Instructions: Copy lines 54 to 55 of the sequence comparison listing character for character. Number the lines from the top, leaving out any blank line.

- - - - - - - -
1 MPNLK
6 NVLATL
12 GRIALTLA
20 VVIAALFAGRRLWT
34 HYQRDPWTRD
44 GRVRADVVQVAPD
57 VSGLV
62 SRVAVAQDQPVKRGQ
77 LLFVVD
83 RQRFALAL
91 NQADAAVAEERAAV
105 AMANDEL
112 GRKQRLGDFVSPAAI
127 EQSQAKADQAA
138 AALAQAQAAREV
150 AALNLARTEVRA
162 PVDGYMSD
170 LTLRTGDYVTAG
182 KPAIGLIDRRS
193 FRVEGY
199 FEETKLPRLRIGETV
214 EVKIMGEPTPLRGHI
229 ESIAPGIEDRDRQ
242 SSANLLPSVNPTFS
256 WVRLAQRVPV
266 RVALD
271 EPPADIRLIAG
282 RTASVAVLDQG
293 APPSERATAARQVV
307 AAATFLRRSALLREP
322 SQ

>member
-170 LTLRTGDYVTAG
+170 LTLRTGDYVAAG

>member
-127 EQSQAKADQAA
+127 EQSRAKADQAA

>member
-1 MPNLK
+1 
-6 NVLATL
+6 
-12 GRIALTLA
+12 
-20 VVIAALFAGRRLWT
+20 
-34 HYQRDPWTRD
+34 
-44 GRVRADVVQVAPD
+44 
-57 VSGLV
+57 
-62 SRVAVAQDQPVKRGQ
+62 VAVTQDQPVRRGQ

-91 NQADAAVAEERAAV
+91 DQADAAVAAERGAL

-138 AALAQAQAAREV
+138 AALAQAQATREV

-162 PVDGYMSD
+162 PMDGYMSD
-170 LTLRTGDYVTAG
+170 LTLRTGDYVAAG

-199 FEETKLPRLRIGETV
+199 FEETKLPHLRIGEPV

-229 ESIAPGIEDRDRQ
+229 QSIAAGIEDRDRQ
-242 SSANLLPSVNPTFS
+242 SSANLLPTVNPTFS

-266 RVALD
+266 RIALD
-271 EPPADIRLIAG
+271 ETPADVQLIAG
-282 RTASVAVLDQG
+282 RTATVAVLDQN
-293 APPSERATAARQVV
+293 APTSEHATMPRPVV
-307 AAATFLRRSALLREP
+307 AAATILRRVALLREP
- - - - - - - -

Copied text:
+62 VAVTQDQPVRRGQ

-91 NQADAAVAEERAAV